Oral piercing and tongue jewelry place athletes at risk for serious medical and dental consequences.
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To Pierce or not to Pierce
Have you thought about chipped teeth, drooling, gum damage, nerve damage, taste loss, tooth loss or infection? The problems that can arise from an oral piercing might surprise you.
Fractured teeth are a common problem for people with tongue piercings. People chip teeth on tongue piercings while eating, sleeping, talking and chewing on the jewelry. The fracture can be confined to the enamel of your tooth and require a filling, or it may go deep into the tooth; in which case, a root canal or tooth extraction may be necessary.
"Every time you swallow, the barbell hits the teeth, causing constant irritation that can result in mouth ulcers," says Academy of General Dentistry spokesperson Manuel A. Cordero DDS, FAGD.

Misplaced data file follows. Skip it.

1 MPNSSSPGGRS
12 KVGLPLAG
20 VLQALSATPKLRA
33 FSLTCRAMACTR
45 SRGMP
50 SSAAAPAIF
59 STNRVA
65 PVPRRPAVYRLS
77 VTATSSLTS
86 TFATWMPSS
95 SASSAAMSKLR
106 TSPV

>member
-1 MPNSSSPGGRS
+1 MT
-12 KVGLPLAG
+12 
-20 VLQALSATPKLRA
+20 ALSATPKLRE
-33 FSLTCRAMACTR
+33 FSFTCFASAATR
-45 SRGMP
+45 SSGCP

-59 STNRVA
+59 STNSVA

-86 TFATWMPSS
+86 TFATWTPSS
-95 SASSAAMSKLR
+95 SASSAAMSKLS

Infections are also common. Dentists are learning that oral infections can be linked to other infections. "The tongue is covered with bacteria," Dr. Cordero said. "The moment the tongue is punctured, bacteria are introduced into the blood. When that happens, bacteria can travel to the heart and cause a variety of serious problems."
If you decide to pierce your tongue, take care of it. Once the tongue has been pierced, it takes four to six weeks to heal. Barring complications, the jewelry can be removed for short periods of time without the hole closing. Always remove the jewelry every time you eat or sleep.
To avoid serious infections such as HIV or hepatitis, make sure the piercer sterilizes everything in an autoclave, which uses extreme heat to sanitize surgical instruments. Ask the piercer questions about after-care, cleanliness, equipment and other concerns.
Clean your piercing with an antiseptic mouthwash after every meal and brush the jewelry the same as your teeth to remove plaque.
Updated: February 2007
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